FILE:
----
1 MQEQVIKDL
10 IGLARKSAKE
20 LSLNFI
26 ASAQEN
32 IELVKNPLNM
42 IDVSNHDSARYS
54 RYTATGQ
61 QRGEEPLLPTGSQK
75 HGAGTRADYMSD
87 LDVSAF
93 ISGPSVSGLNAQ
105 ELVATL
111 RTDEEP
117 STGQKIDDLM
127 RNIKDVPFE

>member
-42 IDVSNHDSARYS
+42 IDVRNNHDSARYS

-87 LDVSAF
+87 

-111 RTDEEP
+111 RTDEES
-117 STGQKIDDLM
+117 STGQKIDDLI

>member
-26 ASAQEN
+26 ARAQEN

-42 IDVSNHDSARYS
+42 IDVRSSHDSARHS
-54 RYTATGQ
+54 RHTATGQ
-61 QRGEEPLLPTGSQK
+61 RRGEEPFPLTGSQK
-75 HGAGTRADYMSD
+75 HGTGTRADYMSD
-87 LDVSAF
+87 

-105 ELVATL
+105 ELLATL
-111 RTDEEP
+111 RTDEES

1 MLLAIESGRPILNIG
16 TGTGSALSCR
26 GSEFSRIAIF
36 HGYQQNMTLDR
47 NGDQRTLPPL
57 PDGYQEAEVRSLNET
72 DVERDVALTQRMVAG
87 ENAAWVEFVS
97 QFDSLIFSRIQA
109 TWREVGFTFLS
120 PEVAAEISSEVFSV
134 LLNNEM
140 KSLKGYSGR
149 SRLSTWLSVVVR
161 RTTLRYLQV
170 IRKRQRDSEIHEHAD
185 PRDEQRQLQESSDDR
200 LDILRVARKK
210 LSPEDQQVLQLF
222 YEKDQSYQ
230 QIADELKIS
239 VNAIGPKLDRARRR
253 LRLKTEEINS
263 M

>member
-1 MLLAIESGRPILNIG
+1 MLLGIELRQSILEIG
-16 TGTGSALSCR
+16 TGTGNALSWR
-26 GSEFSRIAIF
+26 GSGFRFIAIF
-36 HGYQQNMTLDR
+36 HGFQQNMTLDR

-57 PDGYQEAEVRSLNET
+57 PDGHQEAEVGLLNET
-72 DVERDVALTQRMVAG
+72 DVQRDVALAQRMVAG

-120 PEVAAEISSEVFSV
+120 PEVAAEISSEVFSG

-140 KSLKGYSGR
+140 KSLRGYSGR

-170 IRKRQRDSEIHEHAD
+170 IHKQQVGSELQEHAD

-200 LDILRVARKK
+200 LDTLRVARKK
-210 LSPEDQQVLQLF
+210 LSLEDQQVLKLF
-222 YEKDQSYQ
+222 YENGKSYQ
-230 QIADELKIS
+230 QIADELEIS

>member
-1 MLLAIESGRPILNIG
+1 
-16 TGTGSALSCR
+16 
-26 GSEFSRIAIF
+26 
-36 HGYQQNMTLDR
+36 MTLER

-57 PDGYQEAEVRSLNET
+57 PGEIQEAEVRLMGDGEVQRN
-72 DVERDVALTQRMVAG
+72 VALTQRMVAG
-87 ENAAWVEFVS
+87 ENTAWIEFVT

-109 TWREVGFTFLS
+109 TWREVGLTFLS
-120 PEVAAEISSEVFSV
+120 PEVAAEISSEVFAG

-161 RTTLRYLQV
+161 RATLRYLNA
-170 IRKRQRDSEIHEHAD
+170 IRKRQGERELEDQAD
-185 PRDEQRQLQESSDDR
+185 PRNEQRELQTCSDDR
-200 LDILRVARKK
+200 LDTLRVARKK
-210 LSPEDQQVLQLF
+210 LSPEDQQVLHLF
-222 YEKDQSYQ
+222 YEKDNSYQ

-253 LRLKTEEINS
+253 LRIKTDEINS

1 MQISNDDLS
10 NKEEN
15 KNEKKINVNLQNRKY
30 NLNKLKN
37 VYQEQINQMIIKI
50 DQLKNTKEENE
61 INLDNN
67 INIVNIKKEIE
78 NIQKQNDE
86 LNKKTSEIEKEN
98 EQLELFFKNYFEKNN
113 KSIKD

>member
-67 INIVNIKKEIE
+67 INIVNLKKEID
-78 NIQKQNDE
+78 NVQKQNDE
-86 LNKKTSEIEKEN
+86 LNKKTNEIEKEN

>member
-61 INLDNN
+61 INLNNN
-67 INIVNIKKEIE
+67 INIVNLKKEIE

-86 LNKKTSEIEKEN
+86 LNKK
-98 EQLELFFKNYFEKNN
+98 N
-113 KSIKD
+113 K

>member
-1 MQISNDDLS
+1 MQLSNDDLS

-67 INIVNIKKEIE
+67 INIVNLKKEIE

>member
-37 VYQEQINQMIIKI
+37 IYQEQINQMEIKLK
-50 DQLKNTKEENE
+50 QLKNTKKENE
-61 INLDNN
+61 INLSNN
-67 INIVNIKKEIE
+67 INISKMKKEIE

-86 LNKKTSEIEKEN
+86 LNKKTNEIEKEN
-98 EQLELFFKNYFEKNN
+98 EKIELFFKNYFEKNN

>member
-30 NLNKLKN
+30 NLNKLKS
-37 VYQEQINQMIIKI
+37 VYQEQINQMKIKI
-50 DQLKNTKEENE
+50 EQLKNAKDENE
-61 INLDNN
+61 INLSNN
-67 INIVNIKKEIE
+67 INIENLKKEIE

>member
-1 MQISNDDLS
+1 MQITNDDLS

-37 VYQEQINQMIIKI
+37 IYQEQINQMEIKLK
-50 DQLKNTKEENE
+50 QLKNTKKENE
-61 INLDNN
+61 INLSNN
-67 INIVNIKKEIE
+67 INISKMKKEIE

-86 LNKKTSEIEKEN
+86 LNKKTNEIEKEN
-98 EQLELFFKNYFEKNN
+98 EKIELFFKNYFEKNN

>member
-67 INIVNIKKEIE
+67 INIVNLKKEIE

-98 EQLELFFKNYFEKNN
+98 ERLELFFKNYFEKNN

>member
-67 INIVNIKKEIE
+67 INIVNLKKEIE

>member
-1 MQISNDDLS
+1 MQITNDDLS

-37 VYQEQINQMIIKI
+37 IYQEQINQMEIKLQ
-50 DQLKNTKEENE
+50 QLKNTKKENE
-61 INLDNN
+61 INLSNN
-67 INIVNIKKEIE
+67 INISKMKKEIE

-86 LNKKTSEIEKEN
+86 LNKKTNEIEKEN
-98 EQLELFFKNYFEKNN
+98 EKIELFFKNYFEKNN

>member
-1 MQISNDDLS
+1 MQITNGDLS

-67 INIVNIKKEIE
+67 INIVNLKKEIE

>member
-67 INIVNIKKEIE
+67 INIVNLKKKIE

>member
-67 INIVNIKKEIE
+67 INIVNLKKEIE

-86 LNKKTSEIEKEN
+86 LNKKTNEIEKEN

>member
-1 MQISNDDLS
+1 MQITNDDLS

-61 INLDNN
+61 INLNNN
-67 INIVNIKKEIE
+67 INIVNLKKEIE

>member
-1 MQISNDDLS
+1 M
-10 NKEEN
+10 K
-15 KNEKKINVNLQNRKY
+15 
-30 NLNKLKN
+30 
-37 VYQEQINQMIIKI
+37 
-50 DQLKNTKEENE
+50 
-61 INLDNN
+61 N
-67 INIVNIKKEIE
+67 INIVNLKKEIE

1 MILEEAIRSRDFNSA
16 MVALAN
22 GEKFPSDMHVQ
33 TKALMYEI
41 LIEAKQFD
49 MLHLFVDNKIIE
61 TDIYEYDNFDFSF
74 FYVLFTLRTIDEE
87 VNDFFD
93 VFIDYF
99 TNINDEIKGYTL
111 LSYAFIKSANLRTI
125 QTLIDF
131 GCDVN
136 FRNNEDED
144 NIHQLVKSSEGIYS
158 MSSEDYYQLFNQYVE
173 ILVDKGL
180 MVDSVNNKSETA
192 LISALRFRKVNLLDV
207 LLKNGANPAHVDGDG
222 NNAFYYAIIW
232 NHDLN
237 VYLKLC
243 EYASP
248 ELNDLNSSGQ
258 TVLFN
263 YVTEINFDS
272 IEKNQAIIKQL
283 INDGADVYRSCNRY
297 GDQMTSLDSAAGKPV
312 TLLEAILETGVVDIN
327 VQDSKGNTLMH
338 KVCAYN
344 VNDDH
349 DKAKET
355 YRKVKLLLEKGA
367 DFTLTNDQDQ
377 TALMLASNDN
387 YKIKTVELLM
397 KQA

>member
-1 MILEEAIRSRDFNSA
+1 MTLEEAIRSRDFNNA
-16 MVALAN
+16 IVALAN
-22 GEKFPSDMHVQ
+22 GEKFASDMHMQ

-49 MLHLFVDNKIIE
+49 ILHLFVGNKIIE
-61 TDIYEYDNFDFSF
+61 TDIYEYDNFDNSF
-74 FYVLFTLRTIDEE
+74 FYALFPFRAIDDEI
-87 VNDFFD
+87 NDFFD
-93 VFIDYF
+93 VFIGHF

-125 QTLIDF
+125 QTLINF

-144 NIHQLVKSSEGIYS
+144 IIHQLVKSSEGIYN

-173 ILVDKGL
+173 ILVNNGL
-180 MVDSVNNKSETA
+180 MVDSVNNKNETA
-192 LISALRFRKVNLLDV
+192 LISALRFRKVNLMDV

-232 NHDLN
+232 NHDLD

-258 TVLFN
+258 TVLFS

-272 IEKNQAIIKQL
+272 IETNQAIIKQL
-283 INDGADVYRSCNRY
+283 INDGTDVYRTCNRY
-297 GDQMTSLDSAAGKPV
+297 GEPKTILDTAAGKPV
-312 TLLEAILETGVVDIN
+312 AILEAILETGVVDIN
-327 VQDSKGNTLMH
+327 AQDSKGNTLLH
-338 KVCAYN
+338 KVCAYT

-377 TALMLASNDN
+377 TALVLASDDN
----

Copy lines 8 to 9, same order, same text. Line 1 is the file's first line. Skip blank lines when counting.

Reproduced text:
61 QRGEEPLLPTGSQK
75 HGAGTRADYMSD